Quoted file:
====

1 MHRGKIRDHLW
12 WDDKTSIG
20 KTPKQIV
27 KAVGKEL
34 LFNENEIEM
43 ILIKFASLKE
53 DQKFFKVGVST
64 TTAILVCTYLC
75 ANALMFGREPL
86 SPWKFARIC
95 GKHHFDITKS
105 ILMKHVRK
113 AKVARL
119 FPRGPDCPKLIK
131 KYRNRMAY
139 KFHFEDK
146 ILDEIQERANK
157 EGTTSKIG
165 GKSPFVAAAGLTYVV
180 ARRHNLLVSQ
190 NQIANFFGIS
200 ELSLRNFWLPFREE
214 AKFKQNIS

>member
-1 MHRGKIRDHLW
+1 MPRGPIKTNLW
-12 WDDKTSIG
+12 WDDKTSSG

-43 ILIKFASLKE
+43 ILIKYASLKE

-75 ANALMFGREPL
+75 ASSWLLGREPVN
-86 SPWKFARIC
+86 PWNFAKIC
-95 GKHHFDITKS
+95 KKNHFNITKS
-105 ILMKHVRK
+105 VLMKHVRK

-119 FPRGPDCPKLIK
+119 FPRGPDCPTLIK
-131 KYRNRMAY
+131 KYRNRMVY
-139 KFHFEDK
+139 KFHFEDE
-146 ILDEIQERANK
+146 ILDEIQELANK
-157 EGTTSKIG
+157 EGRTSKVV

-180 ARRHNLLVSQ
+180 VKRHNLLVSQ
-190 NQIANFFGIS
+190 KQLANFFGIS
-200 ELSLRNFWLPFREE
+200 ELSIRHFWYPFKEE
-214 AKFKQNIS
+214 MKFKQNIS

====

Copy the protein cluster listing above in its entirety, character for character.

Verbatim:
1 MHRGKIRDHLW
12 WDDKTSIG
20 KTPKQIV
27 KAVGKEL
34 LFNENEIEM
43 ILIKFASLKE
53 DQKFFKVGVST
64 TTAILVCTYLC
75 ANALMFGREPL
86 SPWKFARIC
95 GKHHFDITKS
105 ILMKHVRK
113 AKVARL
119 FPRGPDCPKLIK
131 KYRNRMAY
139 KFHFEDK
146 ILDEIQERANK
157 EGTTSKIG
165 GKSPFVAAAGLTYVV
180 ARRHNLLVSQ
190 NQIANFFGIS
200 ELSLRNFWLPFREE
214 AKFKQNIS

>member
-1 MHRGKIRDHLW
+1 MPRGPIKTNLW
-12 WDDKTSIG
+12 WDDKTSSG

-43 ILIKFASLKE
+43 ILIKYASLKE

-75 ANALMFGREPL
+75 ASSWLLGREPVN
-86 SPWKFARIC
+86 PWNFAKIC
-95 GKHHFDITKS
+95 KKNHFNITKS
-105 ILMKHVRK
+105 VLMKHVRK

-119 FPRGPDCPKLIK
+119 FPRGPDCPTLIK
-131 KYRNRMAY
+131 KYRNRMVY
-139 KFHFEDK
+139 KFHFEDE
-146 ILDEIQERANK
+146 ILDEIQELANK
-157 EGTTSKIG
+157 EGRTSKVV

-180 ARRHNLLVSQ
+180 VKRHNLLVSQ
-190 NQIANFFGIS
+190 KQLANFFGIS
-200 ELSLRNFWLPFREE
+200 ELSIRHFWYPFKEE
-214 AKFKQNIS
+214 MKFKQNIS